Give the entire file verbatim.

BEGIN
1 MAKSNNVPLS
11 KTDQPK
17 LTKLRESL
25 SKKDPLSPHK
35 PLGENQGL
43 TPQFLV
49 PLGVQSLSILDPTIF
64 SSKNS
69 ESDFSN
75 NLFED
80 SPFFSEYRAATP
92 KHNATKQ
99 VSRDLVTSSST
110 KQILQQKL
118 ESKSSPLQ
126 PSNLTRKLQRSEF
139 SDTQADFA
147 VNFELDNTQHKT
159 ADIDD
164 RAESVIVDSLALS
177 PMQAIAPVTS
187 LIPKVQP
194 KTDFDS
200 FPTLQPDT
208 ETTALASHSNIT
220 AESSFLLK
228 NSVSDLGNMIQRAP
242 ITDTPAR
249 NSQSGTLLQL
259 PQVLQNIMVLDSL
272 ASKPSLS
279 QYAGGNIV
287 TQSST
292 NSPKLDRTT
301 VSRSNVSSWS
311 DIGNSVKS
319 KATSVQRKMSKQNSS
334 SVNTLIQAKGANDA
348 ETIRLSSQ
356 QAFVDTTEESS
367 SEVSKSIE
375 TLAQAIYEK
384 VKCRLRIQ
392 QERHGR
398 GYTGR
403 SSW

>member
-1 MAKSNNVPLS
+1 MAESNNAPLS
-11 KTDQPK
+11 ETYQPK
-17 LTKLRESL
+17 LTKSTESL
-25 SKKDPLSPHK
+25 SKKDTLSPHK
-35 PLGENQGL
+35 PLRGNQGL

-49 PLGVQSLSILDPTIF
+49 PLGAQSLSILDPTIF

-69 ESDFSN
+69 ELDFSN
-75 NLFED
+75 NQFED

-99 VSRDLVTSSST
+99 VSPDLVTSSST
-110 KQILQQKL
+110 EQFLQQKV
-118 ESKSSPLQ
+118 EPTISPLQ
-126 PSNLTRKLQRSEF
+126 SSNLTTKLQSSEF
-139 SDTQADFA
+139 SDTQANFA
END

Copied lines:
1 MAKSNNVPLS
11 KTDQPK
17 LTKLRESL
25 SKKDPLSPHK
35 PLGENQGL
43 TPQFLV
49 PLGVQSLSILDPTIF
64 SSKNS
69 ESDFSN
75 NLFED
80 SPFFSEYRAATP
92 KHNATKQ
99 VSRDLVTSSST
110 KQILQQKL
118 ESKSSPLQ
126 PSNLTRKLQRSEF
139 SDTQADFA
147 VNFELDNTQHKT
159 ADIDD
164 RAESVIVDSLALS
177 PMQAIAPVTS
187 LIPKVQP
194 KTDFDS
200 FPTLQPDT
208 ETTALASHSNIT
220 AESSFLLK
228 NSVSDLGNMIQRAP
242 ITDTPAR
249 NSQSGTLLQL
259 PQVLQNIMVLDSL
272 ASKPSLS
279 QYAGGNIV
287 TQSST
292 NSPKLDRTT
301 VSRSNVSSWS
311 DIGNSVKS
319 KATSVQRKMSKQNSS
334 SVNTLIQAKGANDA
348 ETIRLSSQ
356 QAFVDTTEESS
367 SEVSKSIE
375 TLAQAIYEK
384 VKCRLRIQ
392 QERHGR
398 GYTGR
403 SSW

>member
-1 MAKSNNVPLS
+1 MAESNNAPLS
-11 KTDQPK
+11 ETYQPK
-17 LTKLRESL
+17 LTKSTESL
-25 SKKDPLSPHK
+25 SKKDTLSPHK
-35 PLGENQGL
+35 PLRGNQGL

-49 PLGVQSLSILDPTIF
+49 PLGAQSLSILDPTIF

-69 ESDFSN
+69 ELDFSN
-75 NLFED
+75 NQFED

-99 VSRDLVTSSST
+99 VSPDLVTSSST
-110 KQILQQKL
+110 EQFLQQKV
-118 ESKSSPLQ
+118 EPTISPLQ
-126 PSNLTRKLQRSEF
+126 SSNLTTKLQSSEF
-139 SDTQADFA
+139 SDTQANFA